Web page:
Tide gauges have existed in Fennoscandia since 1774. The multinational cooperation of the “Mittel-Europäische Gradmessung” led to several tide gauges being established from 1880 onwards. Thus time series of 50–100 years exist for many coastal stations. Rates compiled from the PSMSL website (http://www.pol.ac.uk/psmsl/datainfo/rlr.trends) are listed in Table 1 (column 4).

#### 3. Results and Discussion

The GPS-rates describe the land uplift of each station relative to the center of mass of the Earth. The observed sea level rates (including a eustatic rise of sea level) describe land uplift relative to the geoid. Following [1] we add an estimate of the geoid rise relative to the ellipsoid (i.e., 6% of the sea level rate) to obtain the absolute uplift. The sea level rate relative to the ellipsoid is thus . A plot of versus (Figure 1), using data from Table 1, yields a linear regression of with a correlation coefficient of. This line does not pass through the origin because the tide gauges contain the signal of eustatic sea level rise. At, the eustatic sea level is estimated as mm/yr, identical to the value selected by [1].

A similar plot (Figure 2) may be produced using the GPS-data in Table 1. Linear regression yields with a correlation coefficient of.

We note that tide gauges produce a better regression than GPS. For a eustatic sea level rise of 1.2 mm/year, the regression lines from both tide gauges and GPS pass through the origin (within the errors) and have similar slope values (within errors). If only coastal stations (i.e., nine gravity stations with tide gauges in Table 1) are included in the regression analysis, the GPS-data yield with an improved correlation coefficient of.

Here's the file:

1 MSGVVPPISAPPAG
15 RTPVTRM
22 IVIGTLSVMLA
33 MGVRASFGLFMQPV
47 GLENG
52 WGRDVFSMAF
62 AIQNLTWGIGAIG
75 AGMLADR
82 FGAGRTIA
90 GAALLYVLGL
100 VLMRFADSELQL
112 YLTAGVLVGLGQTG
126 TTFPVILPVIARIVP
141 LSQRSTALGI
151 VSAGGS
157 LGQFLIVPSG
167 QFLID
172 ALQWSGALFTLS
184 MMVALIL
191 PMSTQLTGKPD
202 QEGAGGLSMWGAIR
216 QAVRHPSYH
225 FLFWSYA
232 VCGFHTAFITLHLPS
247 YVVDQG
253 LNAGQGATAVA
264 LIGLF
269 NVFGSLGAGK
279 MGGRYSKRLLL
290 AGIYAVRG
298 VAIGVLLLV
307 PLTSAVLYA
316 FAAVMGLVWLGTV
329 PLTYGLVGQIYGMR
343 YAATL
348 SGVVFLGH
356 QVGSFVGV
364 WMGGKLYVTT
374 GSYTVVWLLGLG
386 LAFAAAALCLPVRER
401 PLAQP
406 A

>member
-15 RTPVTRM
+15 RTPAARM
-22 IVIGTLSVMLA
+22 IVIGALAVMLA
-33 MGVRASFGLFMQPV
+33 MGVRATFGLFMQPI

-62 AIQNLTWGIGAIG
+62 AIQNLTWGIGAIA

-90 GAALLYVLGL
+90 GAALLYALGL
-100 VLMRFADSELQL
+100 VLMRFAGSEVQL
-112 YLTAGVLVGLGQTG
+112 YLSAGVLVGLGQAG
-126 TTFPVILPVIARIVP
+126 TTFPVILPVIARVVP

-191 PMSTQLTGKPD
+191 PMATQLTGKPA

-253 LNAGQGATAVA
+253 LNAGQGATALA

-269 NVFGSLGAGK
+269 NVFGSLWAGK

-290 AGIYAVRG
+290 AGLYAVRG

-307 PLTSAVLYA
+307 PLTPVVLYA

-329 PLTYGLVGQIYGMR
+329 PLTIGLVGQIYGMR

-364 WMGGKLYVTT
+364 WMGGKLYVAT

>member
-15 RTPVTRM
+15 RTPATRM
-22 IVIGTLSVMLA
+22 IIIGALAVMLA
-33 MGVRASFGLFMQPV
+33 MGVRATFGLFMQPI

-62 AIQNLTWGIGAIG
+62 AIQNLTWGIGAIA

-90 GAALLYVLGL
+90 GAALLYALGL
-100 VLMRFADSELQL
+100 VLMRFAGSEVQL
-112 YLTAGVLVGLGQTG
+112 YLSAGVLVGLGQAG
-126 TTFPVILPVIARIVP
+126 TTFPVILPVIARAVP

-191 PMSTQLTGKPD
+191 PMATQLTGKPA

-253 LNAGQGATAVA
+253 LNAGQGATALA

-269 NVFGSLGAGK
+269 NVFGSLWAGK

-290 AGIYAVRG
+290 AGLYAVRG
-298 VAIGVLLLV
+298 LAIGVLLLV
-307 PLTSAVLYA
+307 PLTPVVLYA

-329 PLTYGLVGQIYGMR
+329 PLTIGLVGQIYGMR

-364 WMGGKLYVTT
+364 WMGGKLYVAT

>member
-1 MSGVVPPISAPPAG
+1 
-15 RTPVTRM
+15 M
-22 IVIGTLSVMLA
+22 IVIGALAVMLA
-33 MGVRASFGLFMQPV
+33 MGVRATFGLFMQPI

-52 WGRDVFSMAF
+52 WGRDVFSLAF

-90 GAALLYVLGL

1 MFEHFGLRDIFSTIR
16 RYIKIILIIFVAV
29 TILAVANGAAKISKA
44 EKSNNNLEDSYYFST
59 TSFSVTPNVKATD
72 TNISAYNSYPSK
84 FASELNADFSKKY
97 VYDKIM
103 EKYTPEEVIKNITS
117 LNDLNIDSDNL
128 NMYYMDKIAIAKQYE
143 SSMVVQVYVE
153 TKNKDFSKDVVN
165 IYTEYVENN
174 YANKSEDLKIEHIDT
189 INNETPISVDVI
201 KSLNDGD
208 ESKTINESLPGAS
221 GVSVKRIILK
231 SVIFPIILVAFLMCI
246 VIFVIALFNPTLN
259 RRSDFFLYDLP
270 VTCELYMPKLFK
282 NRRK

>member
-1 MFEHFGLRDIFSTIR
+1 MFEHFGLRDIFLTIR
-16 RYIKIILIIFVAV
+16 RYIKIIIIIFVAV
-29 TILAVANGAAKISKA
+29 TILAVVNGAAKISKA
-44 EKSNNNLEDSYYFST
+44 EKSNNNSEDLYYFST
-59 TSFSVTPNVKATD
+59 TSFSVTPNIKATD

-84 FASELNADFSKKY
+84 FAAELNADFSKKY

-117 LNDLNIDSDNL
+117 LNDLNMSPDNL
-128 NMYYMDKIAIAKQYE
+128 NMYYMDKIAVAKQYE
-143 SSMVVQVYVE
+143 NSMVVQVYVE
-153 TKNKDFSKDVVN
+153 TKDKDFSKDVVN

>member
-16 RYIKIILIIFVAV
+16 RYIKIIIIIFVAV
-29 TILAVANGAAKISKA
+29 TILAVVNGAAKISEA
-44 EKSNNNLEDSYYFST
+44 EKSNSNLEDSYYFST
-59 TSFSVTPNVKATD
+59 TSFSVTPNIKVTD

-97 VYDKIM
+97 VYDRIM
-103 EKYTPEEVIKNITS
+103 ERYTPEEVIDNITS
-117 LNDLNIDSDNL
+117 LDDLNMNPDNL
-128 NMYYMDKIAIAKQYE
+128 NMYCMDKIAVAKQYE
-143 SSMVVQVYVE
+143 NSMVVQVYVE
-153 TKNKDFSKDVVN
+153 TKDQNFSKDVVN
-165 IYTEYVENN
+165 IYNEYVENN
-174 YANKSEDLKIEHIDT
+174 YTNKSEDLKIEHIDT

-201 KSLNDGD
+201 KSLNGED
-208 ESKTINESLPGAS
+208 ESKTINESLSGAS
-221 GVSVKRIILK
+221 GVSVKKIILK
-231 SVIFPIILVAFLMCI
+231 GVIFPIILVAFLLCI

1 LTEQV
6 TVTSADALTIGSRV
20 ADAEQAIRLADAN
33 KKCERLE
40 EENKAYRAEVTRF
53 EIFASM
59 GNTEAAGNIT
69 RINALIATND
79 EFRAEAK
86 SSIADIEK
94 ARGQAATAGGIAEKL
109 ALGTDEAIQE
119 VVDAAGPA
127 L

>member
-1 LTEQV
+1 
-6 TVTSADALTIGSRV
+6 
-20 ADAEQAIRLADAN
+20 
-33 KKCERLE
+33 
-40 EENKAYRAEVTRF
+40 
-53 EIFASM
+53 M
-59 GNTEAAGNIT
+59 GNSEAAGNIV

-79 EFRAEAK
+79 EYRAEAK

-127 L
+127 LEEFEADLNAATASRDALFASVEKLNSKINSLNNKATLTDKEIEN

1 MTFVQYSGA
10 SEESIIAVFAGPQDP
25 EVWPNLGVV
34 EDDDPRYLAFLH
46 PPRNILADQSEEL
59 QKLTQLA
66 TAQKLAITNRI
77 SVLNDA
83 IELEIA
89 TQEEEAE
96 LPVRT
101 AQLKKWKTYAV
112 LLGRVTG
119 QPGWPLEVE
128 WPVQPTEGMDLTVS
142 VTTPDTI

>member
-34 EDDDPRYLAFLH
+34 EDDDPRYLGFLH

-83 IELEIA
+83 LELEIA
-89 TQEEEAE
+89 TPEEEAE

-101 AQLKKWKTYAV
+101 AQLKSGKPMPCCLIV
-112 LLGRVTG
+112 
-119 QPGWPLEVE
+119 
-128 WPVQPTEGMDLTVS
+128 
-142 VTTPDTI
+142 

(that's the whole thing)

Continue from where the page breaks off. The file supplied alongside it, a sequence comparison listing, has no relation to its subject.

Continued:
The ratio for Fennoscandia appears to be between −0.17 and −0.22 *μ*Gal/mm. These values concur with those derived for a Bouguer plate with a mantle density of 3300 kgm^{−3}, namely, *μ*Gal/mm, rather than a free-air uplift of −0.31. Our results also compare well with results derived from relative gravimetry in Fennoscandia by [1], updated by [4]. Gravity differences have been measured repeatedly from 1966 to 2003 for sites along the longitude at 63°N. The difference between two sites on either side of the Fennoscandian uplift maximum has been derived. These sites are separated in longitude by 8°–10° and experience differences in vertical uplift of 5–7 mm/yr. The most recent update of analysis [4] lists values between −0.16 and −0.20 *μ*Gal/mm.

Lambert et al. [14] compared gravity and GPS rates for 4 sites on the mid-North American continent and found a slope of −0.18 ± 0.03 *μ*Gal/mm. Their result required the correction of gravity values for a common interannual variation. This has not been applied to the Fennoscandian gravity data.

Numerical experiments by Wahr et al. with a viscoelastic earth model [15] produced an expected ratio of −0.15 *μ*Gal/mm for a wide range of viscosity profiles and lithosphere thicknesses. James and Ivins [16] arrived at similar results for the viscoelastic response of ICE-3G surface loads. Fang and Hager [17] showed that this numerical value is close to the Bouguer value because compressibility is practically absent in the viscoelastic response of a Maxwell Earth model. Several aspects of the elastic response are discussed in [18].

#### 4. Conclusions

The gravity rates in Fennoscandia (as determined by absolute gravimetry) correlates linearly with the vertical uplift rates (as determined by GPS or tide gauge). For a eustatic sea level rise of 1.2 mm/year, the regression lines intercept the origin (within errors). The slopes are close to theoretical values by Wahr et al. [15] and James and Ivins [16], and to previous observational results by Mäkinen et al. [4] for Fennoscandia and Lambert et al. [14] for North America.

#### Acknowledgments

It is a pleasure to acknowledge discussions with Tony Lambert and Tom James during a visit to the Pacific Geoscience Centre, Sidney, BC, Canada in November 2006.